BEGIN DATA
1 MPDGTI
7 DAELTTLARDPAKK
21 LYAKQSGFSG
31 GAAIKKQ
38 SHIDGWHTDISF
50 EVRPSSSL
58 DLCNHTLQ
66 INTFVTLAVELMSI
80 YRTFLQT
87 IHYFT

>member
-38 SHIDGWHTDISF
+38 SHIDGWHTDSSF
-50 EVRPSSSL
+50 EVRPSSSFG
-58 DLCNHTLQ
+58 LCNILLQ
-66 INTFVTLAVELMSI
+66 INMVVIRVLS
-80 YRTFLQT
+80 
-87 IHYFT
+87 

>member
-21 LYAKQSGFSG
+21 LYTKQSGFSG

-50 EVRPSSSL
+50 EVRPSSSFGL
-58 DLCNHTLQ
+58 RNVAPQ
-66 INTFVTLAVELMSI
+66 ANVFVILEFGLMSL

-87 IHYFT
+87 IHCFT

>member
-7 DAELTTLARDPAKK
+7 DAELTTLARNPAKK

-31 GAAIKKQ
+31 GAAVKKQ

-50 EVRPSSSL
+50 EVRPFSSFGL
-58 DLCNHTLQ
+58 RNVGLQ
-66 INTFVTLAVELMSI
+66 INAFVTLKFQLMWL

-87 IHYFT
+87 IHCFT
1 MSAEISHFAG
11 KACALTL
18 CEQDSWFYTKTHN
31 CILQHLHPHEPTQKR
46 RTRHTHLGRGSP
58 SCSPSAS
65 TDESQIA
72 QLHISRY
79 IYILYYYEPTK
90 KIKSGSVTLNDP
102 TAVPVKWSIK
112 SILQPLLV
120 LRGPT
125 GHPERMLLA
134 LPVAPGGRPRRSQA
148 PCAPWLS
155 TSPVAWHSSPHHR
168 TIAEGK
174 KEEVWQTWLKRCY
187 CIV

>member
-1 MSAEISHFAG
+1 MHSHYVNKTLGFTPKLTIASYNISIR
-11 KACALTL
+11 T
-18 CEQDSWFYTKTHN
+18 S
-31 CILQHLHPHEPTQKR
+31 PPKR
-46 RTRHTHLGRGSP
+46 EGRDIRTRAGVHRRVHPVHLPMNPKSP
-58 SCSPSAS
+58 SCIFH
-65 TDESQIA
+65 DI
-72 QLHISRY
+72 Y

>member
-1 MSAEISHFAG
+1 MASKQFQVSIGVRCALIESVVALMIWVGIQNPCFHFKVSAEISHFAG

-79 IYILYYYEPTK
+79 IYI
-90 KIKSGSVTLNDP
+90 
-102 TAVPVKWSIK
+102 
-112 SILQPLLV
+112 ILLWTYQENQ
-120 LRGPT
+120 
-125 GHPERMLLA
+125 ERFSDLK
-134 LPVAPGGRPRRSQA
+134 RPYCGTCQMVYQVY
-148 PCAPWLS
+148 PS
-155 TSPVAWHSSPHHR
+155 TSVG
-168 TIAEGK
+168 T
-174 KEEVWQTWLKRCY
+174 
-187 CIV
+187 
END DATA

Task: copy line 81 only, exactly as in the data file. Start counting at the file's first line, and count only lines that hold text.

-65 TDESQIA